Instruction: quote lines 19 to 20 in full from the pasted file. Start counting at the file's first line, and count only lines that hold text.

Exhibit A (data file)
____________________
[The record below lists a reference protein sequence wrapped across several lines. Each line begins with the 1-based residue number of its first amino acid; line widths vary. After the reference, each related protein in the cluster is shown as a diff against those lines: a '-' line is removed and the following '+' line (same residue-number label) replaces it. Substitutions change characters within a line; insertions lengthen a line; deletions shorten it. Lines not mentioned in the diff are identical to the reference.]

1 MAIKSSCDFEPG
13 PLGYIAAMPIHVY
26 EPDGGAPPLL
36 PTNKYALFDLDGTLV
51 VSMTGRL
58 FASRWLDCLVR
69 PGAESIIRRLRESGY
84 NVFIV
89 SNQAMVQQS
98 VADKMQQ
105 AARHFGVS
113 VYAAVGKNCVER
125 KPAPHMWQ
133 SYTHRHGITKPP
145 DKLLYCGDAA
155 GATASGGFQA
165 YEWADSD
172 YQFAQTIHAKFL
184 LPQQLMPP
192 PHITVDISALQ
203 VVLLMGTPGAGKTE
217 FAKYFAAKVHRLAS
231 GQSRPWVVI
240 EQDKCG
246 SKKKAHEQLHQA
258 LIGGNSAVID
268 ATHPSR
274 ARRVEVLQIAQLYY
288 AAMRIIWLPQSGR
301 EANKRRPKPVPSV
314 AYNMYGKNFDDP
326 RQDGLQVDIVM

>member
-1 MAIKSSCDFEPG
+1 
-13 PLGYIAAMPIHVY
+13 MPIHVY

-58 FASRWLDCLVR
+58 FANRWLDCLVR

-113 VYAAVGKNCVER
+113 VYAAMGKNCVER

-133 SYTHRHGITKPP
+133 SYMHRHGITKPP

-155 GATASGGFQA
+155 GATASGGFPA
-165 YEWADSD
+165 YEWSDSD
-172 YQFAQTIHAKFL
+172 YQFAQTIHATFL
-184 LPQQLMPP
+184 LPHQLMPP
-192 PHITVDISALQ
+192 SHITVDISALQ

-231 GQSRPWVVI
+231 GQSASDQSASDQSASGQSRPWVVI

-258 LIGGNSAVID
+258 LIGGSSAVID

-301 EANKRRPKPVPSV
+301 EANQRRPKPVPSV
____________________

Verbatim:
172 YQFAQTIHAKFL
184 LPQQLMPP